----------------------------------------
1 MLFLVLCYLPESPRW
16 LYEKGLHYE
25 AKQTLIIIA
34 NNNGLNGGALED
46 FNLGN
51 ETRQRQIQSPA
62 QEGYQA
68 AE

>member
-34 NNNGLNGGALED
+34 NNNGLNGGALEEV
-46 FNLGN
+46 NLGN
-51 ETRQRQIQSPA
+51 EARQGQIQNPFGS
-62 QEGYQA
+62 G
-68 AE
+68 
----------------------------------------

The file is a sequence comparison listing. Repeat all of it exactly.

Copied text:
1 MLFLVLCYLPESPRW
16 LYEKGLHYE
25 AKQTLIIIA
34 NNNGLNGGALED
46 FNLGN
51 ETRQRQIQSPA
62 QEGYQA
68 AE

>member
-34 NNNGLNGGALED
+34 NNNGLNGGALEEV
-46 FNLGN
+46 NLGN
-51 ETRQRQIQSPA
+51 EARQGQIQNPFGS
-62 QEGYQA
+62 G
-68 AE
+68 